[haiku-development] Re: Git/Hg: some speed tests

  • From: Niels Sascha Reedijk <niels.reedijk@xxxxxxxxx>
  • To: haiku-development@xxxxxxxxxxxxx
  • Date: Thu, 5 May 2011 00:42:10 +0200

2011/5/4 Urias McCullough <umccullough@xxxxxxxxx>:
> On Wed, May 4, 2011 at 2:54 PM, Niels Sascha Reedijk
> <niels.reedijk@xxxxxxxxx> wrote:
>>>> Shall we vote on ending the vote? :)
>>>>
>>>
>>> Interesting for the vote would be who is willing to implement it... the
>>> requirements are more or less clear now (IMHO)
>>
>> I think both tools have fanboys (yes, I think I am one of those) that
>> can and are willing to do that.
>
> So, you're suggesting that the vote can continue with the assumption
> that regardless of the winner, a solution to this issue will be found?

Honestly, I don't know what the issue is. I am trying to get my head
around what goes wrong when there is no centralized revision
numbering. Like the example I gave earlier showed, linear revision
numbers are just that: linear revision numbers. In the distributed
world there is no requirement that 40439 came before 43943, it only
means that 43943 was pushed later to haiku-central (the new central
repository) than 40439. Whatever that means.

If the issue we try to solve is 'how do we know that the revision the
user is using is from haiku-central,' then there really is no way to
do that, except by sanctioning our official builds during compile
time. Or by just checking whether the revision SHA someone is using is
in our central repository or not (if it is, Trac will link it, if it
isn't, Trac will not and we can inquire).

Even with the perfectly linear SVN revision numbers it is questionable
what value we derive from it. Yes, we know that 24339 came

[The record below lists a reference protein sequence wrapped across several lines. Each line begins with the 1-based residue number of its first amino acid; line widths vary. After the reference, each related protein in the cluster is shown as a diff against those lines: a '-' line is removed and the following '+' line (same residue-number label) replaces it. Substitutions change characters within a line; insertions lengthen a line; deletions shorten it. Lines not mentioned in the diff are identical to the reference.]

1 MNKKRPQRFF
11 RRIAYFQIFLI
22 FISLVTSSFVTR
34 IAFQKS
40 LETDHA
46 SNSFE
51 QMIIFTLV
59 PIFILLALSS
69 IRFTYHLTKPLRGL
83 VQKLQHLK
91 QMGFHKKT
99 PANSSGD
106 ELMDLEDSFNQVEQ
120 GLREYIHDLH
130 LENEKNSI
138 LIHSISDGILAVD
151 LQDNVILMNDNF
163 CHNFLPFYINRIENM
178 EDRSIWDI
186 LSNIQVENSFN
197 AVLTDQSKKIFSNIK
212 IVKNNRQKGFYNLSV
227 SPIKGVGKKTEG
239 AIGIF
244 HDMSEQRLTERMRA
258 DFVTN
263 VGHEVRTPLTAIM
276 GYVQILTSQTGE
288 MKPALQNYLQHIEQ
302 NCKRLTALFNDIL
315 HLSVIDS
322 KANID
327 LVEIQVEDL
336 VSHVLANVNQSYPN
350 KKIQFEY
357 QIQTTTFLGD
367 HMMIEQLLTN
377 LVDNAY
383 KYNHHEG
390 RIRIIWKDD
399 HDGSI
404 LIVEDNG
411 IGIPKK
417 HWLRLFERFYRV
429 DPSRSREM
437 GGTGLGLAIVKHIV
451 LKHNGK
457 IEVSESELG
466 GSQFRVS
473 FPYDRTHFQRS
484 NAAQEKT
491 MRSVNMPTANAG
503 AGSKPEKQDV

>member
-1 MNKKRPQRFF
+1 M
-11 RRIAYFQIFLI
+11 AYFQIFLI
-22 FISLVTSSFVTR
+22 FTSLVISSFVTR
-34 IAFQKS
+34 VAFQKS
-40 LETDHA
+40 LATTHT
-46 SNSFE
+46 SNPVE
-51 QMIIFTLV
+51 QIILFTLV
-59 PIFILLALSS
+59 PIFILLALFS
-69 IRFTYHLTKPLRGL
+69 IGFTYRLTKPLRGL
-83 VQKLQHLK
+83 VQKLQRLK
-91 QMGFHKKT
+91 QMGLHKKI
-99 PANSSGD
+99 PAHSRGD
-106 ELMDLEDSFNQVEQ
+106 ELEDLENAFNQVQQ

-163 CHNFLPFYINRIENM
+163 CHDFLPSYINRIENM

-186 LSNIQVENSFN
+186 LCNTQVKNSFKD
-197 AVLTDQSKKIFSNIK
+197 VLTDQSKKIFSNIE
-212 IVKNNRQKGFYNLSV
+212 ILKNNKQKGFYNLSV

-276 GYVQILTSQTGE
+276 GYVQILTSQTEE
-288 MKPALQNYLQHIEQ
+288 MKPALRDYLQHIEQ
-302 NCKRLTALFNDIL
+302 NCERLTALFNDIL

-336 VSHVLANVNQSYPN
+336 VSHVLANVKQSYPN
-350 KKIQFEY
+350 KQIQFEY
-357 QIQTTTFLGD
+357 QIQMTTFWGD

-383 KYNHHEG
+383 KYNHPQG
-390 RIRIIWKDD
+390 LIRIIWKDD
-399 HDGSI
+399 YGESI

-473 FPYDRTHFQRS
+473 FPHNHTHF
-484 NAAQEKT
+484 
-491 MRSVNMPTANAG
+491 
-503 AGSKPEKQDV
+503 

chronologically before 25473. But what happened in between requires
investigating the logs and the diffs. The only identifier that is
nearing meaningfulness is the git describe (or the hg equivalent) that
Brecht mentions in this thread, because it describes the name of the
previous tag, the number of changes in between, and the current
revision. This would be useful, except for that it isn't, as we don't
tag releases in our trunk and thus never have a previous tag in our
mainline.

I think what I am trying to suggest is that desire for a centralized
id comes from a fear of the distributed nature. It is the fear for the
moment haiku-central becomes a mere convention, not the mother of all
that is Haiku. The reality is that every clone of the main repository
is a fork in the broad sense: it is a self-sufficient entity. An
independent thing that can be called Haiku, which is only really in
sync when 'hg incoming' and 'hg outgoing' report zero changesets.  But
then again, in sync with what?

The only way to stay in the comfort zone of one central server to rule
them all is to stay with Subversion. Except that you never know when
someone has applied uncommitted changes to the build...

In short: I suggest to let go of the requirement of centrally approved
sequential IDs. Nightly builds by build-o-matic will get a mark in the
version string that it is an official build, as well as builds in
which hg outgoing/git log origin/master..HEAD reports zero changes.
The rest will get a notice in AboutSystem that their build is
non-standard.

Regards,

N>

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